Feature Restoration 1911 E-M-F Touring Car
Operating It Calls for Some New Skills and Driver’s Intuition, But This Owner Truly Enjoys His Uncommon Ride.
MENTION BRASS CARS among a typical hobbyist group and the conversation that follows will probably include Ford, Buick,Cadillac and maybe Rambler or Maxwell,but unless that group counts some true brass enthusiasts, nobody's likely to mention E-M-F.
After all, E-M-F existed only from 1908 through 1912 and if that seems to place it in the general category of “obscure and insignificant early automakers,” production figures and some details of its short history tell a much different story.
It was, according to a 1908 company advertisement, “a merger of brains and experience.” Tempting as it is to dismiss that as century-old hype, the company had more to stand on than did many of its competitors when it came to backing up the claim.
“The capitalists back of the E-M-F Company…are not tyros at the game,” the ad states. “All are men of ripe experience in the business. Organization—a merger of brains and experience—is essential to success on a large scale. This fact was fully appreciated by Mr. B.F. Everitt, organizer and president of the EM-F Company. In ‘framing up’ his company, he determined on an ‘all-star cast.’” (Editor’s note: Before you go reaching for your dictionary, “tyros” are beginners. It’s from the Latin word “tiro” or recruit. I know because I just looked it up.)
The Names Behind E-M-F
B.F. Everitt was the “E” in his company’s name and had been “until a few months ago, one of the largest manufacturers in the accessories field.” He was also a believer in making his point with neither understatement nor tactful phrasing, as the ad continued by stating that his “acquaintance with the men who did the things other men got credit for eminently fitted him to select the right material. The result is a group of men—every one of whom is a specialist—an acknowledged leader—in his own line. All have made good to a signal degree— the history of the industry is their history—the credits for its greatest achievements, theirs.”
But for all that, it wasn't mere boasting; E-M-F had as its sales manager William Metzger (the logo’s “M”).The claim that “no man in the motoring world is better or more favorably known” might have been a stretch, but if so, the stretch wasn’t an especially long one for “as Sales Manager of the Cadillac Automobile Company from its inception, he has run the whole gamut of experience, taken a prominent part in every event of any importance, held many offices, been the recipient of many honors. The name Metzger stands for a broad gauge policy, a concrete sales organization, and to the buyer of E-M-F cars ensures liberal treatment at all times.”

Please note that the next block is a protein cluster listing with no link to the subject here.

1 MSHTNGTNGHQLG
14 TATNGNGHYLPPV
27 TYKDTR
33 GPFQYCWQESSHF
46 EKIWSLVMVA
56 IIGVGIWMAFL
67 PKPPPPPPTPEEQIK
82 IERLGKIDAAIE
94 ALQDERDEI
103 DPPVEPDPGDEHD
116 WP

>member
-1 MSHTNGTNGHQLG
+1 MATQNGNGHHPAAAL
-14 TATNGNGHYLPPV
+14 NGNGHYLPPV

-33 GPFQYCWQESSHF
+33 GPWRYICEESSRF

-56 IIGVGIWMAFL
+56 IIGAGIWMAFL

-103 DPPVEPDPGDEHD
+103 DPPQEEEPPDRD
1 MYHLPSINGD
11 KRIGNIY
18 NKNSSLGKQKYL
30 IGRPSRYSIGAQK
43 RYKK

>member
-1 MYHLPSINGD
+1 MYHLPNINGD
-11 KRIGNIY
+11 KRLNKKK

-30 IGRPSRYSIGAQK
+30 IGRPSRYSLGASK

The ad copy was probably written by E. Le Roy Pelletier, “formerly Advertising Manager of the Ford Motor Company (and) known by his work—and its results.” If so, Pelletier still had a few unused superlatives to toss out and went on to proclaim that “if, as all authorities agree, the future is to the concern that can produce on the largest scale, most accurately,most regularly and economically, then Walter E. Flanders is the very keystone to the arch of the E-M-F organization. He is recognized as the greatest factory organizer, the keenest buyer, and by far the ablest producer the industry has known. As Manufacturing Manager of the Ford Motor Company until a few months ago, his record is patent to the world—it yet stands unequal led— unchallenged.”And,of course,Flanders provided the “F” forE-M-F.
There was more: E-M-F had acquired the Northern Motor Car Company and the Wayne Automobile Company shortly after their merger in 1908, thus gaining the production facilities it required and enabling it to begin building the 1909 E-M-F 30. Metzger had had connections to Northern; Everitt and Flanders wound up with control of the merged company before folding it into E-M-F and the same William Kelly who designed the Wayne became E-M-F’s chief engineer. Kelly, according to the ad quoted above, was “in the business from its infancy—he antedates some of the ‘pioneers’ who make greater pretensions. Like others, he has designed some cars that did not come up to his expectations—in later years byriper knowledge he has produced some of the very best. In the E-MF ‘30’ Kelly and his corps of engineers have realized a long-cherished ambition.”